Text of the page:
Like most NBA teams, the Orlando Magic want to give themselves more scoring opportunities.
Their solution, outside of cutting down the turnovers? Crash the offensive glass with greater frequency and create more second-chance points.
The results? Positive, albeit in a small sample of three games prior to their 115-102 road loss to the Knicks.
But Monday, it was the Knicks (2-1) who were the better team on the offensive glass, finishing with 18 offensive rebounds for 27 second-chance points.
The Magic (0-4) had a season-high 13 offensive rebounds for 24 second-chance points but the Knicks used their advantage on the glass to keep themselves in the game early when their shots weren’t falling and the Magic’s were by getting easy putbacks or to the free throw line.
Once the Magic’s early hot shooting cooled off, the Knicks took over. The Magic, like they did the previous three games, battled and took a 2-point lead (73-71) in the middle of the third quarter, but the Knicks’ second unit helped retake control of the game, with New York leading by many as 14 early in the fourth, a comfortable advantage on the way to victory.
Julius Randle led the Knicks with 25 points (10-of-19), 12 rebounds and 4 assists. Jalen Brunson (21 points, 6 assists and 3 rebounds) and RJ Barrett (20 points, 6 rebounds) also had 20-plus points.
Paolo Banchero had a team-high 21 points (6-of-13), becoming the third No. 1 pick in NBA history to score 20-plus in his first four games. The other two are Elvin Hayes (10 games in 1968-69) and Oscar Robertson (6 games in 1960-61).
Bol Bol scored a career-high 19 points (8-of-10) to go with 5 rebounds and 4 blocks in 20 minutes off the bench. Wendell Carter Jr. added 17 points and 11 rebounds for his third double-double.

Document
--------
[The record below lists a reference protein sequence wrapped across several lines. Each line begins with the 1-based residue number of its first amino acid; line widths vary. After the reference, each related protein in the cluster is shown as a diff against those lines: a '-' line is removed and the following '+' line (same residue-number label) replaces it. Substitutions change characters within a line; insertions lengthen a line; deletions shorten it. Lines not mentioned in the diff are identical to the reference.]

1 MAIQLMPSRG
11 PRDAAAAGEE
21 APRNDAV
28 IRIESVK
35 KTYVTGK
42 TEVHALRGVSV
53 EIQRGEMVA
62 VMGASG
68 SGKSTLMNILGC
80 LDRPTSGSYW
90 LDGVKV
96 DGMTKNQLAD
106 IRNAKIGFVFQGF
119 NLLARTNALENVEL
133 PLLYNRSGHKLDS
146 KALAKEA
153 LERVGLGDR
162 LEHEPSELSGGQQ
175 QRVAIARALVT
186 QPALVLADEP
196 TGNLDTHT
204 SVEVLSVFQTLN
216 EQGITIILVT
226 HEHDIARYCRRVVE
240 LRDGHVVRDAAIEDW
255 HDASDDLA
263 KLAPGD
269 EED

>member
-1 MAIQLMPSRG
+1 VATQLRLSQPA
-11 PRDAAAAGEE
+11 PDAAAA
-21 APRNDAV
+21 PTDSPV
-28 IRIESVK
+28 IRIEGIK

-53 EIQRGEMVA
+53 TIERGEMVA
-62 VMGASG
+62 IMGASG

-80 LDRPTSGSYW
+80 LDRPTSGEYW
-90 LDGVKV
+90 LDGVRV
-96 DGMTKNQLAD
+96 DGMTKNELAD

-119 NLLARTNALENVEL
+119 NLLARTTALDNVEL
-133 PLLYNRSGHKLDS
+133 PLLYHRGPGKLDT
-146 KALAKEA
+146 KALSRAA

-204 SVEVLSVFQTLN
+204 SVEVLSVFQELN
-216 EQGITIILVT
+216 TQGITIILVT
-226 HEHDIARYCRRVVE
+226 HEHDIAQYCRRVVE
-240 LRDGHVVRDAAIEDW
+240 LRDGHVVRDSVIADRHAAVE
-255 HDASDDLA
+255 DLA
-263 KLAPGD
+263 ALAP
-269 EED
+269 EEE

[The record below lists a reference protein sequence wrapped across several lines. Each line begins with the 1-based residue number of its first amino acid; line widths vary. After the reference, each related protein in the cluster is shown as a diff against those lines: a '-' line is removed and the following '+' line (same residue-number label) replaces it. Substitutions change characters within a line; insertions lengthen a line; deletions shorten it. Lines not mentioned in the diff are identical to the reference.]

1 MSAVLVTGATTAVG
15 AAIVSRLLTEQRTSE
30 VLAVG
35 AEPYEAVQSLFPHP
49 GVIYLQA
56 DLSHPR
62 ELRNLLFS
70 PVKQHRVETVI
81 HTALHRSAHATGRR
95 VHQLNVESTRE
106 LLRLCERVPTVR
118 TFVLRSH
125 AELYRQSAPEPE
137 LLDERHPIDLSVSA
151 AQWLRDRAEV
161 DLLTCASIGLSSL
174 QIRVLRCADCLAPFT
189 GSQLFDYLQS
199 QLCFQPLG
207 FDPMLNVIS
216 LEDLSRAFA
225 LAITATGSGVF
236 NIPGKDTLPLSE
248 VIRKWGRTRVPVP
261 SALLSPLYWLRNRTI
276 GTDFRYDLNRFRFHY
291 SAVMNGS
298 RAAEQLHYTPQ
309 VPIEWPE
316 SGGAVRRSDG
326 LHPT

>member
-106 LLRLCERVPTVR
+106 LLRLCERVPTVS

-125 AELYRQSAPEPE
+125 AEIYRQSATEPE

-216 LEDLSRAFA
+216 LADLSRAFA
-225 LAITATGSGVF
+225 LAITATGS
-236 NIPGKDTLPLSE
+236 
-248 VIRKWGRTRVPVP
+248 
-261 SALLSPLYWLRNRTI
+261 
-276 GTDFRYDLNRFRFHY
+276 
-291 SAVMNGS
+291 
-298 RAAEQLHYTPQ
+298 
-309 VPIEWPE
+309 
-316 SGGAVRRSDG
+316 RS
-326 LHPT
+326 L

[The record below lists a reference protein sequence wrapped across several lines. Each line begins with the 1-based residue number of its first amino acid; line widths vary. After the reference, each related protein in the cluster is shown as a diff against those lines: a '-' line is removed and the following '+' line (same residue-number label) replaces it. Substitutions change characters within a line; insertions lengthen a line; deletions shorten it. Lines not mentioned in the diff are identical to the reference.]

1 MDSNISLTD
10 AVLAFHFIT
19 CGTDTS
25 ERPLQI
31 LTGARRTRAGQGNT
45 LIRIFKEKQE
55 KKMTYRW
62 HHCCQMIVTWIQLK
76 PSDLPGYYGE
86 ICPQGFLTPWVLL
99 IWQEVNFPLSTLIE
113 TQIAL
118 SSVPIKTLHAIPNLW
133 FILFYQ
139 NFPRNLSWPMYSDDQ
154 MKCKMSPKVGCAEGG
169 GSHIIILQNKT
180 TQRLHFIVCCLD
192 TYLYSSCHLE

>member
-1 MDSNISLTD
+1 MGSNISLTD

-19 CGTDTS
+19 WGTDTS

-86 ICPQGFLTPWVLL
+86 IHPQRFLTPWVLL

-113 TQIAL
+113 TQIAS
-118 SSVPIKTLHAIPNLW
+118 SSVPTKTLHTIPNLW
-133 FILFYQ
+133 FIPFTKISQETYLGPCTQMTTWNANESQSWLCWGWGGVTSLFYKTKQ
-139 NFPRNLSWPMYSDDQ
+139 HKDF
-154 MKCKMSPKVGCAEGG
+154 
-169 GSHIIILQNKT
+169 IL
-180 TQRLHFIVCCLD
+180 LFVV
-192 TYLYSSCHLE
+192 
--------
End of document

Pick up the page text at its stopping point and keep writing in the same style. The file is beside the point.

The Magic were one of the league’s better rebounding teams in 2021-22, mostly because they were a strong defensive rebounding team. Offensively, they were toward the bottom of the league — 23.4% offensive rebounding percentage for No. 27th, according to Cleaning The Glass.
Ahead of Monday, the Magic put in more effort to grab more offensive rebounds (26% offensive rebounding percentage for No. 17), helping them score more second-chance points (16.7 for No. 1 this season compared to 12.4 for No. 21 last year).
Again, a small sample, but the process has been there.
“A lot of teams throughout the league are doing that — trying to create extra possessions,” coach Jamahl Mosley said ahead of Monday’s game. “It puts pressure on the defense. Not necessarily letting them get runouts. Because of our length and size, we have the advantage there at certain times throughout the game.”
The challenge most teams face, and the one the Magic have been facing, is finding the balance of crashing the offensive glass and getting back on defense in transition.
It’s a balance they’re working through, with opponents scoring 20.7 fastbreak points per game against the Magic entering Monday.
“The interesting part is sometimes when you crash the offensive boards, the [fewer] transition baskets they get,” Mosley said. “A lot of times, teams don’t want to leak out because they’re worried about getting the rebound.”
Markelle Fultz (fractured left big toe), Gary Harris (left knee injury recovery), Jonathan Isaac (left knee injury recovery), Jalen Suggs (sprained right ankle) and Moe Wagner (sprained right midfoot) were sidelined.
This article first appeared on OrlandoSentinel.com. Email Khobi Price at firstname.lastname@example.org or follow him on Twitter at @khobi_price.